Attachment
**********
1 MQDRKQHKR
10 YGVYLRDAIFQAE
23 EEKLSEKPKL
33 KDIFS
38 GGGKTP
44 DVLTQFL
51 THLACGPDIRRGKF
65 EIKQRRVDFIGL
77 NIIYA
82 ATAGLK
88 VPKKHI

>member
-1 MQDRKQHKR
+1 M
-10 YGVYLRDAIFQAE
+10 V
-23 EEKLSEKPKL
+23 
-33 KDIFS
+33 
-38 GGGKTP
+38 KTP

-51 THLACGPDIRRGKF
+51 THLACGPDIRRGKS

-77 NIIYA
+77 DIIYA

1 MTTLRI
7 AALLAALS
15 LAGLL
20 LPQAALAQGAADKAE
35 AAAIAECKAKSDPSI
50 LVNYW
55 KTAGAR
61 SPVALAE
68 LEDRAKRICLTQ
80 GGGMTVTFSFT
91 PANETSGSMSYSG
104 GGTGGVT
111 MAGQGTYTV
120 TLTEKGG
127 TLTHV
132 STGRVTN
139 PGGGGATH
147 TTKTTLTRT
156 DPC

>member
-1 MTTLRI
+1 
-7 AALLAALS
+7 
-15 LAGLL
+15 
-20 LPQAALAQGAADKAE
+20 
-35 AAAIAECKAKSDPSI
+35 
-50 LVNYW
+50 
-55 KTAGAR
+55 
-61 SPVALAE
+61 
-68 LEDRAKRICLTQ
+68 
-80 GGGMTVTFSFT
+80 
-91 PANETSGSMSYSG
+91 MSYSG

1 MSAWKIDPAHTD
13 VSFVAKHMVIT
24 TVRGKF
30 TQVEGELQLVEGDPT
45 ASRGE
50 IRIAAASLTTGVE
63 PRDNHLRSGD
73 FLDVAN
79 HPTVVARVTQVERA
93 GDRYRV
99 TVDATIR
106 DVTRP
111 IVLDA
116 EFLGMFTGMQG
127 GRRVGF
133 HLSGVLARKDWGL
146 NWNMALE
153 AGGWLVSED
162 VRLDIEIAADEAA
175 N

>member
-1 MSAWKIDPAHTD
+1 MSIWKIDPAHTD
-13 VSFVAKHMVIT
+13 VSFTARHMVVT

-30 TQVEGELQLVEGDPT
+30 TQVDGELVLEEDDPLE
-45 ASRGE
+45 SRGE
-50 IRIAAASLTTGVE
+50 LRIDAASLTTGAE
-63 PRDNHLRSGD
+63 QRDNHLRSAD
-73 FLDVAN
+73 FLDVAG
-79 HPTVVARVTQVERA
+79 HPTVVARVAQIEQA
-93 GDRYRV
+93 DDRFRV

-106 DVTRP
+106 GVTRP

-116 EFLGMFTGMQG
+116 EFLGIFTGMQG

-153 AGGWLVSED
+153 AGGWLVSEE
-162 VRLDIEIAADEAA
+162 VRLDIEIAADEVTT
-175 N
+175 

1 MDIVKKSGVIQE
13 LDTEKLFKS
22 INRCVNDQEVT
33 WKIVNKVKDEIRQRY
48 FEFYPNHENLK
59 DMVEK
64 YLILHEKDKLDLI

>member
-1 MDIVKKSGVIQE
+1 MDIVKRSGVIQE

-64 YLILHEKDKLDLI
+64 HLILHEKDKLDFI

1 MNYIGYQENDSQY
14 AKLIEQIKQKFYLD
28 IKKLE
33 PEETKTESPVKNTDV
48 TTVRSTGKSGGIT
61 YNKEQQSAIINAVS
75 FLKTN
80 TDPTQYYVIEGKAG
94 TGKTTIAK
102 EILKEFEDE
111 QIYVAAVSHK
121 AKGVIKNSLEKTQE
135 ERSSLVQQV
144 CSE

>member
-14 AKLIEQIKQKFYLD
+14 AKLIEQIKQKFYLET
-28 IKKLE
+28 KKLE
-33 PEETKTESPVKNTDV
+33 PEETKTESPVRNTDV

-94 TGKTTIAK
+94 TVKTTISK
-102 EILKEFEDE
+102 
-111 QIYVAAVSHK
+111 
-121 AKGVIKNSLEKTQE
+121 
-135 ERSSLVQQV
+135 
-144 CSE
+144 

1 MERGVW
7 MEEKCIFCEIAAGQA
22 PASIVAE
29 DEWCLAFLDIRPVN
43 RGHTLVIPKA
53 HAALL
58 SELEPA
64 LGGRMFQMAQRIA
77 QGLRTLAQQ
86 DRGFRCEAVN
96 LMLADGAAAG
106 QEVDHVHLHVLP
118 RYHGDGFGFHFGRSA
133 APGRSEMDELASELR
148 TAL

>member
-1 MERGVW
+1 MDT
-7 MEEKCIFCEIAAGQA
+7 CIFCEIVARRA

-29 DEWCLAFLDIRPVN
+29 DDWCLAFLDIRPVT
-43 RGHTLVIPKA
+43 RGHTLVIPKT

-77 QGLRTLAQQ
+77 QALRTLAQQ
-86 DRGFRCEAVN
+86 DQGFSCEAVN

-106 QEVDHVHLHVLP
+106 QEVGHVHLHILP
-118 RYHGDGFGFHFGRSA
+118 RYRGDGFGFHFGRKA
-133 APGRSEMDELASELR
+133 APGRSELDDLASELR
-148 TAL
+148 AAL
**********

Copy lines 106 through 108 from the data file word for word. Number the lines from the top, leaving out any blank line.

-93 GDRYRV
+93 DDRFRV

-106 DVTRP